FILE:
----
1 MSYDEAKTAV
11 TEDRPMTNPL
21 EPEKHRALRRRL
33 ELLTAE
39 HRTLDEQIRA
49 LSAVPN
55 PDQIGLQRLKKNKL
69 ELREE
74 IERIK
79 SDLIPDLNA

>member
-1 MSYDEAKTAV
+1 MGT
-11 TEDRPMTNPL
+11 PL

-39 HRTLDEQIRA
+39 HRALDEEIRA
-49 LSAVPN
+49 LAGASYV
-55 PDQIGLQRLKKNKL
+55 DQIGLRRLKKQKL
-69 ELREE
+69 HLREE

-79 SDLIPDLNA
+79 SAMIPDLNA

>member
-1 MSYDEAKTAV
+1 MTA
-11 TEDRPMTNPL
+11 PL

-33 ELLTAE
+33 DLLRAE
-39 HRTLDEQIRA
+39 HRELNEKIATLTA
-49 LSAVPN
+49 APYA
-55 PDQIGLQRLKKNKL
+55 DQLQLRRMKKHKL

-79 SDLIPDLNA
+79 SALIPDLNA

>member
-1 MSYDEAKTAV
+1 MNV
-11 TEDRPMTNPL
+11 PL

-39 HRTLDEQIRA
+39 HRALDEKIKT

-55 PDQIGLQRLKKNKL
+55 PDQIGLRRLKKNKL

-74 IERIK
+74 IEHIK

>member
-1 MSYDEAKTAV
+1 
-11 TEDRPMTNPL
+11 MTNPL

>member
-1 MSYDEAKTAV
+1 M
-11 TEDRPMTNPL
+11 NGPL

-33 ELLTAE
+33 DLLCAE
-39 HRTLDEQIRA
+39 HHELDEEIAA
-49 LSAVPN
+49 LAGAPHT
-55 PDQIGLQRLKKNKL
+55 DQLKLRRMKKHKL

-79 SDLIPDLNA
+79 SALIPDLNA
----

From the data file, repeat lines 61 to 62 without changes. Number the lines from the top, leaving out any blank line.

+11 NGPL

-33 ELLTAE